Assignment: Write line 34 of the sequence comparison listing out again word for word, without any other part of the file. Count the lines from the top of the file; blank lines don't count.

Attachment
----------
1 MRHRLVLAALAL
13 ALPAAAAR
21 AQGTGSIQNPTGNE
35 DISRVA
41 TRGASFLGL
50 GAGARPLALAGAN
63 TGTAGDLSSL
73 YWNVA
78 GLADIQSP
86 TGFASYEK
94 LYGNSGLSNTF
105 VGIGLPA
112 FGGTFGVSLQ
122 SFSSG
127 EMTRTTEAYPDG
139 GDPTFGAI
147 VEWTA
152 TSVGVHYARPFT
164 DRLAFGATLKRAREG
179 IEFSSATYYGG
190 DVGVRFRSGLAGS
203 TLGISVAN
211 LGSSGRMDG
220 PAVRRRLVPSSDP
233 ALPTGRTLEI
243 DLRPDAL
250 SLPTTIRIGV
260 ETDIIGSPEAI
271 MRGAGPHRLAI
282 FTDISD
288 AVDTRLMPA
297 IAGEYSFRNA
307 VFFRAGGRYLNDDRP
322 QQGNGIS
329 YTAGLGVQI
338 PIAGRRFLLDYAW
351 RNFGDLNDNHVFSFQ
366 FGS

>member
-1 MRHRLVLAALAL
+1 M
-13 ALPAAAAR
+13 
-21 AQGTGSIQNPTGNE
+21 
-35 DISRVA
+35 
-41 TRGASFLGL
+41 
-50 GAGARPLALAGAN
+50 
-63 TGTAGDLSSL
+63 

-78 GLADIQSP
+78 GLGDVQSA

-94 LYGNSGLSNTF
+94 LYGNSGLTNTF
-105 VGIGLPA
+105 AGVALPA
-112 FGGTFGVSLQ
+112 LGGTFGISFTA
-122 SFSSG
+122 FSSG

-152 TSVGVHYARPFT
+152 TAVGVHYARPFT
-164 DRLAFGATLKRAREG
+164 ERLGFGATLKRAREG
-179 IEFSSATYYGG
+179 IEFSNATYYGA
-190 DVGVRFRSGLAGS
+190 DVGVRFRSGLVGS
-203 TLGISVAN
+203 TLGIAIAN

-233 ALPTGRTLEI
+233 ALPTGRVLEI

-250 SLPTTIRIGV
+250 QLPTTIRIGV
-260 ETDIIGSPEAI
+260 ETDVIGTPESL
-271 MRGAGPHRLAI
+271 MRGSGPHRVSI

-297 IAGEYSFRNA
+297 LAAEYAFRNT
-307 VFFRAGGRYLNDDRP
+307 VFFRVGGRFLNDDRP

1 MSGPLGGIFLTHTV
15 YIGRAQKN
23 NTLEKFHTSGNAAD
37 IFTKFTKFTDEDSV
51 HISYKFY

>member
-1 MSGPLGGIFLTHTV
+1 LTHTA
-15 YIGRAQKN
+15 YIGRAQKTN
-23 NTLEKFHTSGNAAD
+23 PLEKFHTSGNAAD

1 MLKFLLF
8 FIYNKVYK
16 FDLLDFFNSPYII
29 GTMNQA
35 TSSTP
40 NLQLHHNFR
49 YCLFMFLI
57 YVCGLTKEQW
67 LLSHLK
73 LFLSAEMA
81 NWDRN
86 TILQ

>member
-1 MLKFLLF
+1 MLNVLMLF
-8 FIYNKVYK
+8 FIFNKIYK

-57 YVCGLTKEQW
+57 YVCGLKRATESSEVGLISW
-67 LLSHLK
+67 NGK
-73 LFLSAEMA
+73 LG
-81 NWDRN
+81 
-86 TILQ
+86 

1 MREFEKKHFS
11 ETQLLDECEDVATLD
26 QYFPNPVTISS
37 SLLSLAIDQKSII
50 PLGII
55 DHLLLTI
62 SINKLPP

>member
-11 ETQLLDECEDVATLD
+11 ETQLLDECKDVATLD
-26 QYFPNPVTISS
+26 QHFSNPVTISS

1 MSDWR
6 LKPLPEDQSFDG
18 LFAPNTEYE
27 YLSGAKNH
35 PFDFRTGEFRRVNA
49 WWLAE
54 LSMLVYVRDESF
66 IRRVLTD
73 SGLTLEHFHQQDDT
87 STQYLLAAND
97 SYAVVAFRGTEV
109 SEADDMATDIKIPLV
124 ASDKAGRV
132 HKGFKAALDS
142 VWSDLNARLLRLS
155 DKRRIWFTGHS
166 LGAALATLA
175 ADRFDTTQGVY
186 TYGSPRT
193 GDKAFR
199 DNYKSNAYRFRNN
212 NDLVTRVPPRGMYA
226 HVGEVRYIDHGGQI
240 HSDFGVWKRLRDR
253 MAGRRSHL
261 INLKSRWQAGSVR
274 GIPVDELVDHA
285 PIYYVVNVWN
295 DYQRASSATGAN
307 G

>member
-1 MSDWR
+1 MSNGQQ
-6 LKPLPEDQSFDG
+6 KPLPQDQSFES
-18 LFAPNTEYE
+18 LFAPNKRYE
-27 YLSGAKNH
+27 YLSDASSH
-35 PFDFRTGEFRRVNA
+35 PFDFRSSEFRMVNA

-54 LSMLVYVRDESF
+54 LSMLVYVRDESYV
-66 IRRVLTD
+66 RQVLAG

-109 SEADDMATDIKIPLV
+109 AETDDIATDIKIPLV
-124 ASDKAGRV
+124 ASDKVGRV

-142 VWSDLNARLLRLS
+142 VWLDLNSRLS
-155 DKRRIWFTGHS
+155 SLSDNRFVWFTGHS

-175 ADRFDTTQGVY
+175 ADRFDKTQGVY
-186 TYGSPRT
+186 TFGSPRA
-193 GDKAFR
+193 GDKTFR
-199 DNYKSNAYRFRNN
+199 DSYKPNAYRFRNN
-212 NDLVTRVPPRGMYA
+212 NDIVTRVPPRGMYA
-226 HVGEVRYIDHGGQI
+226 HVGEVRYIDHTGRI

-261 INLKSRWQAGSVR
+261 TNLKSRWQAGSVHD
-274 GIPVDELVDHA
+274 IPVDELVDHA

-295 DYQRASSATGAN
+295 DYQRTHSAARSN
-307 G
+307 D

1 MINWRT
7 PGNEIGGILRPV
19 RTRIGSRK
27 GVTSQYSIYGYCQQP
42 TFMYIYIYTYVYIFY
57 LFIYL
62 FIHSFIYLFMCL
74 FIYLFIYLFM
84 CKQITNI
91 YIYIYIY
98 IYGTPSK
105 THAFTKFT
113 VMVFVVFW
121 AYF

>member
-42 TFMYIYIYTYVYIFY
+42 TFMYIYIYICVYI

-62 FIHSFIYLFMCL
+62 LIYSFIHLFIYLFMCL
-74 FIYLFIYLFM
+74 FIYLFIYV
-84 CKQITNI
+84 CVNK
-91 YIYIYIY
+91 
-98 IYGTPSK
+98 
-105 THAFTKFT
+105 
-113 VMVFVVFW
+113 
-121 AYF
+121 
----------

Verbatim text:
322 QQGNGIS